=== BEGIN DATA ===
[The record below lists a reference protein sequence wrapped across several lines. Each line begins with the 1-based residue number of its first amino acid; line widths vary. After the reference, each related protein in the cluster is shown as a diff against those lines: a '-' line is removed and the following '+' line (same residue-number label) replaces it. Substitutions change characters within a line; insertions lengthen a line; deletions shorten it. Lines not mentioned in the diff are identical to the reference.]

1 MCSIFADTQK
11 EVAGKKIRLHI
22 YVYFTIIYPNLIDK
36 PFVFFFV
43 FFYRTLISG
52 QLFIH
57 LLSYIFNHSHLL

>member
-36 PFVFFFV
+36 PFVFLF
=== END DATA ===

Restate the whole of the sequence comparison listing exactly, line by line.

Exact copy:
[The record below lists a reference protein sequence wrapped across several lines. Each line begins with the 1-based residue number of its first amino acid; line widths vary. After the reference, each related protein in the cluster is shown as a diff against those lines: a '-' line is removed and the following '+' line (same residue-number label) replaces it. Substitutions change characters within a line; insertions lengthen a line; deletions shorten it. Lines not mentioned in the diff are identical to the reference.]

1 MCSIFADTQK
11 EVAGKKIRLHI
22 YVYFTIIYPNLIDK
36 PFVFFFV
43 FFYRTLISG
52 QLFIH
57 LLSYIFNHSHLL

>member
-36 PFVFFFV
+36 PFVFLF